Introduction methods

This page describes the various introduction methods. Consult the 'Crops' page for information specific to your crop.

Shakers

Amblyseius swirskii is supplied in shaker cans, mixed with bran. There are cans available with different contents and numbers of predatory mites. The shakers are primarily intended for light curative introductions (if whitefly or thrips are present). In crops with sufficient pollen, such as sweet pepper and aubergine, the predatory mites in shakers can be released preventatively once the crop is flowering. The product is also used in cans to be applied by means of a blower (see below).
 

Slow-release bags

Just as in the case of the predatory mite Amblyseius cucumeris, slow-release bags have also been developed for A. swirskii.  This bags produce large numbers of predatory mites over a period of 4-6 weeks and can be simply hung up in the crop using hooks.

Advantages of slow-release bags

The advantages of the slow-release bags are summarised below:

  • Predatory mites can also be released preventatively in crops without pollen
  • Fast growth of the population of predatory mites- A large number of predatory mites are released into the crop over a period of 4-6 weeks
  • Buffering effect: the steady release of predatory mites cushions the negative effects of any chemical residues present. The mites can therefore be released sooner than when using shaker cans.
  • If flowering in crops like sweet pepper temporarily ceases, resulting in less pollen available as food, the bags will still continue to produce enough predatory mites under these less favourable conditions.
  • Easy to set out and ensures an appropriate and even distribution of the predatory mites throughout the crop.


Blowers

In crops such as chrysanthemums, roses and gerberas, the use of biological pest control is tricky and time-consuming. However, a great deal of time can be saved with an automatic blower. Simply by putting the natural enemies into the reservoirs and switching on the machine, the natural enemies are distributed quickly and evenly over the crop.
 
(link to film clip http://www.koppert.nl/koppertflash/filmverblazen.html)
 
 Once released using the blower, the predatory mites get straight to work. With this process, no bags or other packaging are left behind in the crop.
 

Alternative introduction methods

Natural enemies can be introduced into the crop in a number of different ways. Predatory mites can be shaken or blown directly into the crop, or introduced as cultures in little bags hung onto the plants. Two alternative introduction methods are described below. The first is introduction by means of banker plants and the second is introduction through the overlaying of leaves. These methods are however rarely applied in practice.
 

A banker plant for Amblyseius swirskii

Banker plants are living plants intended as a kind of launch pad for natural enemies in a productive crop. The castor oil plant Ricinus communis (Euphorbiaceae) is ideal as a banker plant for various predatory mites. The plant is a wind pollinator and continually produces large quantities of pollen (see photo of flowering). Besides pollen, the plant also produces extrafloral nectar, released from glands on the tips of the leaves and by the stem. Both the pollen and the nectar form a source of nutrients for predatory mites. By placing a flowering castor oil plant amid the crop (see photo), there is constantly food available for predatory mites, and they can therefore build up their population in periods without prey as well. This is of particular interest in crops without pollen (such as cucumbers and ornamental crops). The castor oil plants can also serve as a bridging solution during crop rotations.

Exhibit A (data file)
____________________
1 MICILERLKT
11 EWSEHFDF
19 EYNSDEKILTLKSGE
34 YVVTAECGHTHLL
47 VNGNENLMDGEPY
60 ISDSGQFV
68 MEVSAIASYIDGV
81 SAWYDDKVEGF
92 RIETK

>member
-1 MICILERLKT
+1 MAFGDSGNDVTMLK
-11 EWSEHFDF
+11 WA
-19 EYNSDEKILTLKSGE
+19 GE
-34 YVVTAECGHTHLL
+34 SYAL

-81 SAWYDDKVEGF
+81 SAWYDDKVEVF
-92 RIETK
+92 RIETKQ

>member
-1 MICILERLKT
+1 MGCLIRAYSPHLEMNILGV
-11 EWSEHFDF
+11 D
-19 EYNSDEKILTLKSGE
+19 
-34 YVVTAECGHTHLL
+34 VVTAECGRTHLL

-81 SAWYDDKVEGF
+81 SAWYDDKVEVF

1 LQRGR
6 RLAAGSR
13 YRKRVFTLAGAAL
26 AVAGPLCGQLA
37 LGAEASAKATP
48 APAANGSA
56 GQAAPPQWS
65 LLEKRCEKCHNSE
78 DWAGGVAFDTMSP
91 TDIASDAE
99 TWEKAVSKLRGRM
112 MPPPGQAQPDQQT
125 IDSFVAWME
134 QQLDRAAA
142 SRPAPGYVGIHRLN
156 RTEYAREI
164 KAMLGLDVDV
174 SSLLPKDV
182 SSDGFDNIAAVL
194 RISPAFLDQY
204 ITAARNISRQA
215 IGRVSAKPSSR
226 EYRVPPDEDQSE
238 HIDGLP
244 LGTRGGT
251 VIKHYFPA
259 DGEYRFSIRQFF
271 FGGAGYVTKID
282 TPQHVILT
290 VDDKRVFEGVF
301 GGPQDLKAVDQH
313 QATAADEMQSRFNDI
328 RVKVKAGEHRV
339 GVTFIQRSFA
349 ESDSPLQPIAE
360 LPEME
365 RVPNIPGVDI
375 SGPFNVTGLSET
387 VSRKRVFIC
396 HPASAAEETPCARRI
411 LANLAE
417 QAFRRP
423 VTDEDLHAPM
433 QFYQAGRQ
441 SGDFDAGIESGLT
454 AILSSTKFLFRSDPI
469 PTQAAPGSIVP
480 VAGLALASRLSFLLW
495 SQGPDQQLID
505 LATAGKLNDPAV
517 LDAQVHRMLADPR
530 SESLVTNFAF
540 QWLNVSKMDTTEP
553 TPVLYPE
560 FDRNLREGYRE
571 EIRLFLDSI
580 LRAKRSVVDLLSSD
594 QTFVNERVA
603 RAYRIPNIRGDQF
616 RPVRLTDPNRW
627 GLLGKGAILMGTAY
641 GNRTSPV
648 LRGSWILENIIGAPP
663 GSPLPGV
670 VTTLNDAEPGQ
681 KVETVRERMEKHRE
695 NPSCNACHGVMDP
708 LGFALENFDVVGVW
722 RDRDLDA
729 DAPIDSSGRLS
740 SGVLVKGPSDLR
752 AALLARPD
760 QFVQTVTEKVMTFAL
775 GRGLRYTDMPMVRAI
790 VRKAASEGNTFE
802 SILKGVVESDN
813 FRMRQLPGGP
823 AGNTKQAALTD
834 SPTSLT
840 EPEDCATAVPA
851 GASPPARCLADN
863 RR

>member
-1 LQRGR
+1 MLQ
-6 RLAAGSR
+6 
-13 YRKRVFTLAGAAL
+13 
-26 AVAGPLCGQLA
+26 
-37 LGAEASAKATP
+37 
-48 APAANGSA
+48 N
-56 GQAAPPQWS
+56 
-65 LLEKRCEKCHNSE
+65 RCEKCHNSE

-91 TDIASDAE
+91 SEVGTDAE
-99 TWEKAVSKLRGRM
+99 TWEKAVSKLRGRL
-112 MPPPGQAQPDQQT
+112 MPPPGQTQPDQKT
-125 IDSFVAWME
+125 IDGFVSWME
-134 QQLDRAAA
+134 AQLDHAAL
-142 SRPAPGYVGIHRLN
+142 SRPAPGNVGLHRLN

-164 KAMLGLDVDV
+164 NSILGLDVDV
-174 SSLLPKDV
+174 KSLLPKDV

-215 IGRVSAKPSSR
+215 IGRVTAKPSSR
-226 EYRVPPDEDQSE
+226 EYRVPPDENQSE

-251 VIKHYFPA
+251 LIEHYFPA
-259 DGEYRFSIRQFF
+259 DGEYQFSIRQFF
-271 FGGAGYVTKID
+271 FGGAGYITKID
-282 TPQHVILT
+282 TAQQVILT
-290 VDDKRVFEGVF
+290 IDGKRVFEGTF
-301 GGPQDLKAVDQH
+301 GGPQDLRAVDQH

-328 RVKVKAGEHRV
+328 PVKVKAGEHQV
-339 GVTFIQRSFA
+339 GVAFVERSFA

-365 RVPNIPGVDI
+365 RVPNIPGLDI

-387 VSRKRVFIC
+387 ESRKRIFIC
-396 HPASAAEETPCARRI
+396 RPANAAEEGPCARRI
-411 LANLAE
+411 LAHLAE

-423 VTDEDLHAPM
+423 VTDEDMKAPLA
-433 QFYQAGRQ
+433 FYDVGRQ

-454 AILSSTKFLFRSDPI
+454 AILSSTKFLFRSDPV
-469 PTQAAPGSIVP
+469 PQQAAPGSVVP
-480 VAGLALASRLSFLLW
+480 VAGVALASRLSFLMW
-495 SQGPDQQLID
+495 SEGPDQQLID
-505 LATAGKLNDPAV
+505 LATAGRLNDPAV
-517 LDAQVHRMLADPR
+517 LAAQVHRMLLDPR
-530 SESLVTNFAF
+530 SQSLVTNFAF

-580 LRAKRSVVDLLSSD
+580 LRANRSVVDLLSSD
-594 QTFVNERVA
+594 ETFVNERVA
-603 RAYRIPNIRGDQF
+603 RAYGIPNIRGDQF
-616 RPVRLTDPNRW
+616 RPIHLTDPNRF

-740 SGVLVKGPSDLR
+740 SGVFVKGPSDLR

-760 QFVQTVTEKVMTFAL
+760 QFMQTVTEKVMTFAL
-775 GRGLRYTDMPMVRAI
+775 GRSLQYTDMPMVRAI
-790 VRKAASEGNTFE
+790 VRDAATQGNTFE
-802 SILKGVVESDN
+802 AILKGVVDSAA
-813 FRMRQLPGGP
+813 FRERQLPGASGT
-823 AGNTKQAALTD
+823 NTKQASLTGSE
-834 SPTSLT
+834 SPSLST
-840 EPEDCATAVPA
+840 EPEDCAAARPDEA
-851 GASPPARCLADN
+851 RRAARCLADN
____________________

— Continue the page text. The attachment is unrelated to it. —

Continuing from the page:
Leaf-overlaying during crop rotation

In the cultivation of fruiting vegetables under glass, it is customary to thoroughly clean the greenhouse after every crop and to start again with young plants in a spotless environment. This is done in order to minimise the risks of diseases and infestations being carried over to the next crop. However, such working methods also automatically result in the removal and destruction of the built-up populations of natural enemies. WUR Greenhouse Horticulture investigated the possibilities for carrying natural enemies over from the old crop into the new crop. The greatest gain is to be achieved in crops such as cucumbers, since there the crops follow on from each other in rapid succession and there is little time for a building-up period for the natural enemies.

Research carried out by WUR Greenhouse Horticulture has revealed that it is perfectly possible to maintain a population of predatory mites during the period of a number of successive crops without having to reintroduce them each time. This could be achieved by keeping cool leaves or flowers from the old crop during the crop rotation for a week and then overlaying them onto the young plants in the new crop (see photo). Cucumber leaves can be overlaid at the end of a crop cultivation period. An even better option is to do this as soon as the population of predatory mites has reached a high level. Laying out leaves at an earlier stage is only possible in enterprises with several cucumber crops with different cultivation periods. The following must be taken into account regarding the method of leaf-overlaying:

  • select relatively young leaves, free of disease and infestation
  • the best results are achieved by picking the leaves at the point at which there is a high density of predatory mites present (at least 20 predatory mites per leaf).
  • Cucumber leaves with predatory mites can best be kept in a plastic bag at 7ºC for a maximum of one week